There was a time when conservatives were among the most vocal in terms of blocking access to marijuana – regardless of the purpose.
That dynamic is changing, and the evolution has been rapid in recent years, evidenced again recently with the introduction of a Republican-drafted bill to end marijuana prohibition in Texas. Rep. David Simpson’s bill would remove all language on marijuana from Texas statute. He says his support of such a move is rooted in his Christian faith.
Recently, he wrote in an opinion-editorial piece he didn’t believe God made a mistake requiring government intervention when he created marijuana. This kind of attitude is growing among the conservative base, who not only cite faith but government overreach in support of marijuana legalization.
In fact, Pew Research survey poll revealed nearly 65 percent of young Republicans support legalization. That’s compared to the 35 percent who oppose it. This finding is noteworthy because millenials are quickly growing larger than the baby boom generation. Issues like this that are important to this younger demographic are going to take center stage in the next election cycle.
Even those politicians who say they personally oppose legalization of cannabis are careful to say they support the right of states to choose whether to legalize. Specifically, former Florida governor Jeb Bush and Sen. Ted Cruz (R-Tex) both answered questions on the issue this way, and this is noteworthy because both are considered top contenders for the Republican presidential nomination.
Recently, a group of Republicans also founded a group specifically dedicated to promoting the repeal of marijuana prohibition measures at the federal and state level. In some cases, the shift of ideals is based on overarching principles of personal liberty and small government. In other situations, it has to do with personal experience.
In the latter category, there is 85-year-old Ann Lee, who is the co-founder of the aforementioned group, Republicans Against Marijuana Prohibition. Lee’s son was seriously injured in a workplace accident 25 years ago, and has found immense relief in the use of medical marijuana. The lifelong Republican founded the group three years ago in an effort to support increasing controlled access and responsible use to the drug, which remains a federally-classified Schedule I narcotic.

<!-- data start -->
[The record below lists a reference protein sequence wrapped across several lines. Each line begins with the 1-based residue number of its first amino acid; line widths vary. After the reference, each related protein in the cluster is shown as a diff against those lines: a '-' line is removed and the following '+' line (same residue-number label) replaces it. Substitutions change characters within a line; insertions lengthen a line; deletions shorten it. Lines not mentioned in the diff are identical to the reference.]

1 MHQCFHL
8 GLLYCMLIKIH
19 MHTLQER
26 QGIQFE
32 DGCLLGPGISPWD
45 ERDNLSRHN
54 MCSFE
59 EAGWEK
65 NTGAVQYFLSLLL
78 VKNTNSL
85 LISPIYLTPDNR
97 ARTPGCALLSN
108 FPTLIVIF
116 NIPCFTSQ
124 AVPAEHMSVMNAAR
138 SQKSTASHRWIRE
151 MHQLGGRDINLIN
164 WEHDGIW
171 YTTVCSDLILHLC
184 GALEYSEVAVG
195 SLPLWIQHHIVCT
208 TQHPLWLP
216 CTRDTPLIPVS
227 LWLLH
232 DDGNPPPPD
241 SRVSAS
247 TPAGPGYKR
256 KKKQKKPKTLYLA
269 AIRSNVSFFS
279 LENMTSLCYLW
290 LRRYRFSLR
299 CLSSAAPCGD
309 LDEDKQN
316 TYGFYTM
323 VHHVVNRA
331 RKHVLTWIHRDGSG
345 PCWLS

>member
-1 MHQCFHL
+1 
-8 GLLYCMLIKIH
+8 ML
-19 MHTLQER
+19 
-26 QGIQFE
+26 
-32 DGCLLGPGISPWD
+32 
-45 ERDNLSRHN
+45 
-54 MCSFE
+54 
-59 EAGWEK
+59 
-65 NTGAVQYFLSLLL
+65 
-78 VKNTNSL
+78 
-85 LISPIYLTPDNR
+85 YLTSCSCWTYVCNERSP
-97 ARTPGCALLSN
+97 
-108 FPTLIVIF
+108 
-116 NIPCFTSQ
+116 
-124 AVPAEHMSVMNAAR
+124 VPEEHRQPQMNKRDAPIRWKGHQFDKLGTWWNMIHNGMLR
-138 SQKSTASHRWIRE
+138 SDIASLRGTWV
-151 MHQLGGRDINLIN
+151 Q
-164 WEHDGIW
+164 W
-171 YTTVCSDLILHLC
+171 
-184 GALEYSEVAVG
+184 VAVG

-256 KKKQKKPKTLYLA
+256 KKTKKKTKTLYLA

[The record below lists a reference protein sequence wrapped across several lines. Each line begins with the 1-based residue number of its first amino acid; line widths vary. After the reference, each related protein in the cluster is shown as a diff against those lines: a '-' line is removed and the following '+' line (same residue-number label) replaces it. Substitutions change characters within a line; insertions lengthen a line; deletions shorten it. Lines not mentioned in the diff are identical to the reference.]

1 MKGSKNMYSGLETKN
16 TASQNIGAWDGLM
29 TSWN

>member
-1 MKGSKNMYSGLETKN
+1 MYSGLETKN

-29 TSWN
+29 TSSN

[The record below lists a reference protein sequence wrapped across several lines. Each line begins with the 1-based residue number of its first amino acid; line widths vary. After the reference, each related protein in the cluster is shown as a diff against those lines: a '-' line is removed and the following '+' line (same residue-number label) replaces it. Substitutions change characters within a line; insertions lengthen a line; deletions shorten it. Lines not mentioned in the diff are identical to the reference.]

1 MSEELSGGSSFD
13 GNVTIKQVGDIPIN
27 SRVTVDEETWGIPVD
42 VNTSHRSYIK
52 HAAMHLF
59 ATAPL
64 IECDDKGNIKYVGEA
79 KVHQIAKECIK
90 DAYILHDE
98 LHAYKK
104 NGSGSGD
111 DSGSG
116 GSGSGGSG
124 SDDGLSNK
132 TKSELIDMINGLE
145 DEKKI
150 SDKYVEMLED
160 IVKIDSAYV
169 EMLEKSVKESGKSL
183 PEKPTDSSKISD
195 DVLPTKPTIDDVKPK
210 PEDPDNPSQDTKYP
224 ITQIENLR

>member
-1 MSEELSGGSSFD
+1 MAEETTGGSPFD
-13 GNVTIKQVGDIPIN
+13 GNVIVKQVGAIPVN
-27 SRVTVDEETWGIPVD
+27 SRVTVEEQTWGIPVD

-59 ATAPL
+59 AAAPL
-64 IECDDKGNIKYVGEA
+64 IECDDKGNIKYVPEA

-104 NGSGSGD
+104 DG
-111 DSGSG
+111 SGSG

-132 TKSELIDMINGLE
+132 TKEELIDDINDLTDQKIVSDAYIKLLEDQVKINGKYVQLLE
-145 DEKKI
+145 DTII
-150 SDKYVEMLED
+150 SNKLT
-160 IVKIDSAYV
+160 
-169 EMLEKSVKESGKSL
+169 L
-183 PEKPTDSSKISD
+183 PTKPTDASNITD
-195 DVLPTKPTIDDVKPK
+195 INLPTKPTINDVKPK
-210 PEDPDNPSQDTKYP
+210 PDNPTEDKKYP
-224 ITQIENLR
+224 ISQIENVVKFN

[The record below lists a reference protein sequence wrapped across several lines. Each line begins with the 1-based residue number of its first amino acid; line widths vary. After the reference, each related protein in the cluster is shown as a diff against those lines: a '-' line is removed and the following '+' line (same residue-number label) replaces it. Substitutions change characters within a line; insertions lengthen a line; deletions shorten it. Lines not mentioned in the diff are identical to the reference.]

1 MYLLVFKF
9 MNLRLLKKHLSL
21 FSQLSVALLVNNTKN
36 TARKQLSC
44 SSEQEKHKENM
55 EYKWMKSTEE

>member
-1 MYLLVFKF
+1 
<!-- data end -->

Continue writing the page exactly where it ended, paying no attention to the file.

Chapters of the organization have been opened in Texas, Tennessee, Arizona and Maine. Organizers say the repeal of criminal marijuana laws in these places is “really achievable” with this kind of support spreading.
Advocates say their next focus is going to be the presidential election, where they intend to put pressure on the next candidate to support the end of marijuana prohibition.
Simpson’s measure, meanwhile, proposes to regulate marijuana in the same way the state regulates jalapenos, coffee and tomatoes.
What’s noteworthy about this bill is that, unlike the detailed frameworks of regulation and taxation established in more traditionally liberal states like Washington, Colorado and Alaska, the Texas bill doesn’t provide for any sort of stringent oversight. Of course, insiders say the measure doesn’t have a great shot of succeeding in its current form.
Regulation is one way to keep federal regulators from intruding, though even that may be no guarantee until prohibition is repealed at the federal level.
That could take some time, but given the increasing degree of support from both sides of the aisle, it doesn’t seem so impossibly distant.
The Los Angeles CANNABIS LAW Group represents growers, dispensaries, collectives, patients and those facing marijuana charges. Call us at 949-375-4734.
The Republican argument to end marijuana prohibition, March 3, 2015, By Niraj Chokshi, The Washington Post
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Marijuana Legislation Weighed by Ohio, Vermont, Feb. 26, 2015, Marijuana Attorney Blog